The Digital Radio Mondiale Consortium will be fully involved in the upcoming Asia-Pacific Broadcasting Union Digital Broadcasting Symposium to be held from March 6–9 at the Royale Chulan in Kuala Lumpur, Malaysia.
DRM Chairman Ruxandra Obreja will give an update on advanced DRM solutions on the first day of the conference, while on the second day DRM Vice-Chairman, Alexander Zink, Fraunhofer IIS, will expand on the possibilities of bringing free-to-air Journaline advanced text services to DRM receivers, helping to strengthen the broadcasters' connection to their audiences while opening new revenue opportunities.
Together with specialists from the BBC, GatesAir and the Indonesian public broadcaster, the DRM team will run the workshop "Digital Radio Mondiale - Practical Implementation for Success" on March 7th 4:15 to 5:30 p.m. in the conference room Taming Sari 3. The workshop, to be accompanied by a live DRM transmission by Babcock International on 7410 kHz (5.00-6.00 p.m. local time), is designed to give delegates an update on the best steps to take towards a successful DRM introduction. This follows the launch of the next phase of the DRM roll-out by the Indian public broadcaster, All India Radio, and other project initiatives in Indonesia, Pakistan and other Asian countries. The aim of the DRM workshop is to offer a concise and practical way of understanding what DRM digital radio is and how to roll it out successfully, on budget, with significant energy savings and on time as part of a well-coordinated national effort.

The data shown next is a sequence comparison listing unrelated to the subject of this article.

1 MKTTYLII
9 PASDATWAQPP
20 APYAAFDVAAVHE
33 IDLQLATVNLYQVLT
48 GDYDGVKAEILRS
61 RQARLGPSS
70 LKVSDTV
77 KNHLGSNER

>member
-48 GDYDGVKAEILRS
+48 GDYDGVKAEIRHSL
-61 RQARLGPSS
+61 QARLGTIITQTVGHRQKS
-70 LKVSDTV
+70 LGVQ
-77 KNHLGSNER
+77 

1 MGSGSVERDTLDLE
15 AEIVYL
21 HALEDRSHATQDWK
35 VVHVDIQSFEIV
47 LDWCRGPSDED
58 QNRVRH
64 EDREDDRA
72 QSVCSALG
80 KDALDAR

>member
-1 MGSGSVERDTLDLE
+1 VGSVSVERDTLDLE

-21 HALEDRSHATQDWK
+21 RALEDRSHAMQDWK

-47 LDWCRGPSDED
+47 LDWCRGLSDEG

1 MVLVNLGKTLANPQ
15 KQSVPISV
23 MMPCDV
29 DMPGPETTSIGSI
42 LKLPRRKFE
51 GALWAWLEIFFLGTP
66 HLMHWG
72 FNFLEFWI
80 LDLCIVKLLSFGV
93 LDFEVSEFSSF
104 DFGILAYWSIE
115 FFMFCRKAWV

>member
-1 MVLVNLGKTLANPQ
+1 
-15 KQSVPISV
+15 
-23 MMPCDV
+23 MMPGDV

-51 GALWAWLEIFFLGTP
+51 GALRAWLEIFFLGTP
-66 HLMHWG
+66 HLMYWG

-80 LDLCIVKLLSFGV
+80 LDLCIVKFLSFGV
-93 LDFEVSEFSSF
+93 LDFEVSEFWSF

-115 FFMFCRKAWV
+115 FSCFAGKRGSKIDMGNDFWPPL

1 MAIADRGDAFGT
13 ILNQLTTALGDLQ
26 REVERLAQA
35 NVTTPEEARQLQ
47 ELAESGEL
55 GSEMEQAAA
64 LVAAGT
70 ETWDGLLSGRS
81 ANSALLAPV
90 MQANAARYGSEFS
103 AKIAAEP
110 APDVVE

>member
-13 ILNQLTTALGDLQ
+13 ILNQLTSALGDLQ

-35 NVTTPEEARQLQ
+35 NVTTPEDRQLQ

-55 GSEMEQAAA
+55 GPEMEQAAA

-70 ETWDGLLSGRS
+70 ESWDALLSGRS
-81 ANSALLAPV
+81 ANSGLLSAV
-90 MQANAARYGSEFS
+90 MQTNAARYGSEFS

To attend the workshop, contact firstname.lastname@example.org.
DRM will also be present on booth number 33 throughout the show.
Digital Radio Mondiale™ (DRM) is the universal, openly standardised digital broadcasting system for all broadcasting frequencies, able to cover fully any country whatever its size at much reduced energy costs.
The DRM standard comprises two major configurations one intended for broadcasts on short, medium and long wave up to 30 MHz providing medium to large coverage areas and low power consumption (called 'DRM30'). The configuration for the VHF bands above 30 MHz is called 'DRM+', tailored for local and regional coverage with broadcaster-controlled transmissions.
All DRM configurations share the same audio coding, data and multimedia services, service linking, multiplexing and signalling schemes. DRM provides high quality sound combined with a wealth of enhanced features: Surround Sound, Journaline text information, Slideshow & EPG.
Site for DRM: www.drm.org